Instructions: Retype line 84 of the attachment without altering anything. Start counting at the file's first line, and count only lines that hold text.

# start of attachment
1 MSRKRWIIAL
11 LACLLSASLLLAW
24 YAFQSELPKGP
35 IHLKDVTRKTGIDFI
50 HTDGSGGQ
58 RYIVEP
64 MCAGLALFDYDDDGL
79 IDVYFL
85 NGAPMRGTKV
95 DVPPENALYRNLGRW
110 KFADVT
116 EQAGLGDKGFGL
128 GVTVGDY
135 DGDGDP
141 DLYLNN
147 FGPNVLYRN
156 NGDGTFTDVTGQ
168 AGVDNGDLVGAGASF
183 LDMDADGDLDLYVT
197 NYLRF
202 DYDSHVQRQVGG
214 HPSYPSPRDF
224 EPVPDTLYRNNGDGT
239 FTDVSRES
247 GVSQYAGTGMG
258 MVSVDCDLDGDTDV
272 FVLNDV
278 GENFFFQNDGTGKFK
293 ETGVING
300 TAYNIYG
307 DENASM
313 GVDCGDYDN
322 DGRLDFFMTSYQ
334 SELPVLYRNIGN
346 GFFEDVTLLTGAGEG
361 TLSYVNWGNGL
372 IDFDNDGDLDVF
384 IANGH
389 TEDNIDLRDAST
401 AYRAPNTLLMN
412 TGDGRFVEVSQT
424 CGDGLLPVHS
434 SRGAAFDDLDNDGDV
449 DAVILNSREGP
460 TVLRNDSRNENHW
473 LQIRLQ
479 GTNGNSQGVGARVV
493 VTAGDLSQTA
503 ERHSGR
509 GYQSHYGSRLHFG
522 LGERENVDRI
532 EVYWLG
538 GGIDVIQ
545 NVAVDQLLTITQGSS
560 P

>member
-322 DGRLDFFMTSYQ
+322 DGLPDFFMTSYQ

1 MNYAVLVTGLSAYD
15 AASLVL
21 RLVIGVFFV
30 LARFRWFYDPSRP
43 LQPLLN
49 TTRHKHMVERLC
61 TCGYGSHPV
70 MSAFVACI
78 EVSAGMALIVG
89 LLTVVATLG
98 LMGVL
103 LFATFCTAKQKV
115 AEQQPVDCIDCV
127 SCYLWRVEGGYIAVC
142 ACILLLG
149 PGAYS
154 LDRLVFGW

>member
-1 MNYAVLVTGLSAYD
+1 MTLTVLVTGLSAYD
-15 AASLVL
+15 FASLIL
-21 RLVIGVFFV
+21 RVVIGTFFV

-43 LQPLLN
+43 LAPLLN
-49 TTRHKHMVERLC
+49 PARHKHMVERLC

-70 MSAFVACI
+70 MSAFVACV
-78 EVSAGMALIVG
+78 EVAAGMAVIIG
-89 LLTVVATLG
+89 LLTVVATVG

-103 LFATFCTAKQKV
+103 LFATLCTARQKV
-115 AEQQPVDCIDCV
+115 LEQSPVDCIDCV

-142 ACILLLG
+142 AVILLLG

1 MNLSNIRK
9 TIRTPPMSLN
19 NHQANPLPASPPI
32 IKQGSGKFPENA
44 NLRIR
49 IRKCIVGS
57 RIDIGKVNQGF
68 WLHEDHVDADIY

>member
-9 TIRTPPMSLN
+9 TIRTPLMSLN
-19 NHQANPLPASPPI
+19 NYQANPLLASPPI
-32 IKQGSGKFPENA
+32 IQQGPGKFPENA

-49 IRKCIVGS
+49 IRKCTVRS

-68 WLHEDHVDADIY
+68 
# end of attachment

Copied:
+43 LAPLLN